"No," Fëanáro replied firmly, placing his hand on Nelyafinwë’s shoulder, forcing his son to face him. "It is decidedly not all right. I was wrong to treat you as I did. As your father, I am supposed to care for my sons. All of my sons - even the grown ones," and with those words he smiled briefly. "You’re a fine young man, Nelyafinwë, and you’ve done nothing to warrant the abuse I inflicted on you. I promise you," and he reached out with his other hand to carefully touch the fading bruise on his son’s cheek, "I will never hit you again."
Nelyafinwë’s eyes glittered in the soft light filling the kitchen, and Fëanáro felt his son’s shoulder slowly relax under his hand, but he remained silent. It was many moments later before his oldest child finally spoke. "You’re dressed in your work clothes; are you planning to start the forge today?"
"No; the glass furnace. I’ve already lit the fire; it should be hot enough to begin work after breakfast is over. Why don’t you add some more pepper? It will improve the flavor."
Nelyafinwë nodded as he reached for the spice rack. "I’d like to help you, Father," he replied as he sprinkled more pepper over the vegetables they’d chopped. "It’s been a long time since I’ve fired glass."
"No," Fëanáro replied. "It’s not that I wouldn’t enjoy your company, Russandol," he said quickly as he saw the hurt flicker quickly through his son’s eyes. "But I have another task I’ll need you to perform today. I’ll tell you about it at breakfast, along with your brothers. Who, if my ears can be trusted, are coming down the hallway now."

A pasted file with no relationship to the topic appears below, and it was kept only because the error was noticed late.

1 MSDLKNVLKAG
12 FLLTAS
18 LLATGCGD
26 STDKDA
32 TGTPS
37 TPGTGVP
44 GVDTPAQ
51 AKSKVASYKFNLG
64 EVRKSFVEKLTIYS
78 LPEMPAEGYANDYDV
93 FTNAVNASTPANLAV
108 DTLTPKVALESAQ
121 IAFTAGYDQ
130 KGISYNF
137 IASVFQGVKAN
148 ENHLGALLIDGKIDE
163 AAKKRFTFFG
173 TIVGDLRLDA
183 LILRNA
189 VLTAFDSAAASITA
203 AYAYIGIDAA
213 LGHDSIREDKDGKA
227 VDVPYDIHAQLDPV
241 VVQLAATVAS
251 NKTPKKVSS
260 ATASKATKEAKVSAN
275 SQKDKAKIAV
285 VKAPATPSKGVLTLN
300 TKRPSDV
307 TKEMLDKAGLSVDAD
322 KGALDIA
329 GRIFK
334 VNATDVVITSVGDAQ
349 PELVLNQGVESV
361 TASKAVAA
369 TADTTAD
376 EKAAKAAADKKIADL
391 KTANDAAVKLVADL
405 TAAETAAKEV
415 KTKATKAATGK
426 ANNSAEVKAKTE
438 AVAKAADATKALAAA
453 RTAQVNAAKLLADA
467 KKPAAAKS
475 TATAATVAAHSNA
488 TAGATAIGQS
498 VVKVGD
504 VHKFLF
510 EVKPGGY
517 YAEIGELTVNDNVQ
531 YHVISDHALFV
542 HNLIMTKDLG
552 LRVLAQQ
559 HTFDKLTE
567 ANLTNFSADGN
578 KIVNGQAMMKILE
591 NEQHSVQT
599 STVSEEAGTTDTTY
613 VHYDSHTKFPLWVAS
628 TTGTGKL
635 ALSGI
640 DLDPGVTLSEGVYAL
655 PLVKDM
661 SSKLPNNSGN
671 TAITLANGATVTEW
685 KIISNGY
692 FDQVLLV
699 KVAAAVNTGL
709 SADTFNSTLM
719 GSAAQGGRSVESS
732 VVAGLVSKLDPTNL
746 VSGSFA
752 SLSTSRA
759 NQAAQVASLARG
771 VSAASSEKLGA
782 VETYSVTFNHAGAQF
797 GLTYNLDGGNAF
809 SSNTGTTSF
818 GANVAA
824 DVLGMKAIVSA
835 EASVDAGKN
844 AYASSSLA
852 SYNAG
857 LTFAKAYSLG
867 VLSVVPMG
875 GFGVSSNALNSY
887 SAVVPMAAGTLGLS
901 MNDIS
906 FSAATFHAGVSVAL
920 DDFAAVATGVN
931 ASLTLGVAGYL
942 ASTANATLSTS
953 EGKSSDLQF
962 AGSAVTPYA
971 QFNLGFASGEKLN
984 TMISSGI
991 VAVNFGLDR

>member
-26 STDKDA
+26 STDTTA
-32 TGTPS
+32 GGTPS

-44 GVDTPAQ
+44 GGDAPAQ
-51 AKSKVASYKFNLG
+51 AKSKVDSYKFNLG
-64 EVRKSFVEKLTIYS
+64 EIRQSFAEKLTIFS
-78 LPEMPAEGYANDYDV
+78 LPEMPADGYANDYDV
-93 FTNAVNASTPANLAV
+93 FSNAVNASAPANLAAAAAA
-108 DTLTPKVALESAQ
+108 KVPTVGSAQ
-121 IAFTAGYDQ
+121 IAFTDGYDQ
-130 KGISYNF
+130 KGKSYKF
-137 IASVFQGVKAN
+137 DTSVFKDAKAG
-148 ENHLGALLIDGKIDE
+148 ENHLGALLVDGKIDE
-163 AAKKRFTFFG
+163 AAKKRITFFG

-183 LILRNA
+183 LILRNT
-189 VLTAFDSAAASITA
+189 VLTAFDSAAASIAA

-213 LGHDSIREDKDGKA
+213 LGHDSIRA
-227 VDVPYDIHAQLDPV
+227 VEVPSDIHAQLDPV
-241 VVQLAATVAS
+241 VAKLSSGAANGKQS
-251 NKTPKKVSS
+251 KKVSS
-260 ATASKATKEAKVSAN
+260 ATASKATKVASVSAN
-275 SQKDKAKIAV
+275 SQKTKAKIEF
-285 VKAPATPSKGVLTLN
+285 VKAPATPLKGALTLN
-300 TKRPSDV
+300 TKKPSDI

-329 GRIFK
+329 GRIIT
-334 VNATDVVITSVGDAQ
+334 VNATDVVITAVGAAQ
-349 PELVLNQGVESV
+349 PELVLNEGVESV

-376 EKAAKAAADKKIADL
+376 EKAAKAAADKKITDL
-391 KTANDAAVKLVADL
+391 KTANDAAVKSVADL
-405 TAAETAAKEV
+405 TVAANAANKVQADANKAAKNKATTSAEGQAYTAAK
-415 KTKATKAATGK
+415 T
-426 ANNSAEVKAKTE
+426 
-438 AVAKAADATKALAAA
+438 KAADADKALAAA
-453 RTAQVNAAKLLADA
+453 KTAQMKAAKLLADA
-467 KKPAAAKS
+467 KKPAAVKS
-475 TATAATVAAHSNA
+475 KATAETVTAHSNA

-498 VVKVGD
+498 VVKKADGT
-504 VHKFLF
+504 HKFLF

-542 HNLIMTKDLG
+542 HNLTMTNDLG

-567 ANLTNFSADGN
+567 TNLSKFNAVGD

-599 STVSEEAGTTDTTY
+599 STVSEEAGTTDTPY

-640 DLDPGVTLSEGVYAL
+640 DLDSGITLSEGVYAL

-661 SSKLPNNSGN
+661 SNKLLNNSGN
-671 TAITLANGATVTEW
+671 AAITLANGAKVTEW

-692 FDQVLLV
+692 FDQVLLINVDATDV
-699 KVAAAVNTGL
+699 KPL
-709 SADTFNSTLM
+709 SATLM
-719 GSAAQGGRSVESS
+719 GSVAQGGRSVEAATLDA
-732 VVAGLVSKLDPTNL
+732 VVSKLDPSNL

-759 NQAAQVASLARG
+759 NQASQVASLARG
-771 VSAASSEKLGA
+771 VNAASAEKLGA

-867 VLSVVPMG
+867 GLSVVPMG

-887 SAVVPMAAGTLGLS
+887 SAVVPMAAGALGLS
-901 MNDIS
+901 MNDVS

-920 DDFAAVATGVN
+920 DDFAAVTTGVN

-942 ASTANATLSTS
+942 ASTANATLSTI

The quarrelling voices made the newcomers’ identities clear long before they set foot in the kitchen: Turkafinwë Tyelkormo and Morifinwë Carnistir. "All you ever make is fruit! I’m tired of it! Why can’t you cook something else for a change? " "Whine, whine, whine - that’s all you do! Listen, you little pest, I haven’t seen you making anything at all. If you want something else for breakfast, cook it yourse - oh, hello, Father, Maitimo."
"Hello, sons," Fëanáro replied. Morifinwë and Turkafinwë had halted abruptly as they caught sight of their father standing in the kitchen, knife in hand and obviously dressed for work. "Go set the table - we are all eating breakfast together today. Where are your other brothers?"
"Makalaurë’s helping Ambarussa get dressed, Father," Turkafinwë replied. "I think Curufinwë’s still asleep."
"Then go wake him, or he’ll miss the meal. Morifinwë, you can set the table while your brother’s fetching Curufinwë." Perhaps they are not as beautiful to look upon as a Silmaril, Fëanáro mused as he watched his sons set about their tasks, but nothing could ever be more precious to me - not even my pride. Not even that.
* * * * * * *
"Put your hands in his mane, and hang on tight. And don’t worry, I’ll be holding on to you. You won’t fall."